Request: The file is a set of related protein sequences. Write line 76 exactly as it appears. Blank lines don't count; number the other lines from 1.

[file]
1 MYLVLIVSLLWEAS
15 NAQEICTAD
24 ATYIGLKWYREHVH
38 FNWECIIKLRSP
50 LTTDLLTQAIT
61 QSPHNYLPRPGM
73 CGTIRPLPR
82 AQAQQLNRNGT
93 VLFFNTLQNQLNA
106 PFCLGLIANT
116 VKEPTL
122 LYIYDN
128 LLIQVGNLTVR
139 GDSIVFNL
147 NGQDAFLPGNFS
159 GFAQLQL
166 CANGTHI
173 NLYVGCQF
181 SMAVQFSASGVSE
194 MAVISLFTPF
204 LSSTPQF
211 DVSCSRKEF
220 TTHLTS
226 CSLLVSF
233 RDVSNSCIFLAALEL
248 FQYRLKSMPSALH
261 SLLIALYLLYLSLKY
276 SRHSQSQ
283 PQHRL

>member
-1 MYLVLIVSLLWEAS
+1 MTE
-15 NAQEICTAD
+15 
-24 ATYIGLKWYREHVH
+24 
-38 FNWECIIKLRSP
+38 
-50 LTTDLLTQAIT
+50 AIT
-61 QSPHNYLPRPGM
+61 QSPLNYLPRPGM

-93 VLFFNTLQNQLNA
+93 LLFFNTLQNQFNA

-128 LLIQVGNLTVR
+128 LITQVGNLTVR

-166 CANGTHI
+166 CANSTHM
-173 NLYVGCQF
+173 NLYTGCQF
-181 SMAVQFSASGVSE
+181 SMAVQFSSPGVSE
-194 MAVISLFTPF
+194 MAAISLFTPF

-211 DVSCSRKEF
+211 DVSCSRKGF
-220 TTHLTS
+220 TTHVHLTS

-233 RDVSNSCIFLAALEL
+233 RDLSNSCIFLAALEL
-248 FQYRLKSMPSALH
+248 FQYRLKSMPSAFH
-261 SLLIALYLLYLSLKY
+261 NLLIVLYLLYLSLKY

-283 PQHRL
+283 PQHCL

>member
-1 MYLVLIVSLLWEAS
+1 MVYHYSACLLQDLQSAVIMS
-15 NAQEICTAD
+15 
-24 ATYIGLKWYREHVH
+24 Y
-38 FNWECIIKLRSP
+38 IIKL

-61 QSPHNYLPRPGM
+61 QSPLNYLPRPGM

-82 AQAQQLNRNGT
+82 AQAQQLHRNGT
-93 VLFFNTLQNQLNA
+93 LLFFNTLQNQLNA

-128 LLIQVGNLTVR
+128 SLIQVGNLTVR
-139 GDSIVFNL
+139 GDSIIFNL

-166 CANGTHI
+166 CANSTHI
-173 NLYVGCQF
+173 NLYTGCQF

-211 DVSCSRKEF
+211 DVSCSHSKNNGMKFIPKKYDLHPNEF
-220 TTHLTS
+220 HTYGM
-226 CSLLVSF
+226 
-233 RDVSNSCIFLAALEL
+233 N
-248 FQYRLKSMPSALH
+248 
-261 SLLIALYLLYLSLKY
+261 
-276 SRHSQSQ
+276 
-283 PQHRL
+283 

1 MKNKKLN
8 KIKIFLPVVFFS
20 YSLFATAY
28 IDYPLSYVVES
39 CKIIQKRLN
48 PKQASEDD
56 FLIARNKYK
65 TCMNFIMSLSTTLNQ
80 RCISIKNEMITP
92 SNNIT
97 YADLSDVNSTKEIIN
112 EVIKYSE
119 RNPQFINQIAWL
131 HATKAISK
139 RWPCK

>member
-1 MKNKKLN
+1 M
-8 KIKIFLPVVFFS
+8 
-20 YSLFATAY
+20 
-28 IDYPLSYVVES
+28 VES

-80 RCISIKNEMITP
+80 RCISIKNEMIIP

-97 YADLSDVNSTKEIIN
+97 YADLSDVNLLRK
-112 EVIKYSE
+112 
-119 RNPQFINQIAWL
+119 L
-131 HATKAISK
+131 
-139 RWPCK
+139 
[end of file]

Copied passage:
-61 QSPHNYLPRPGM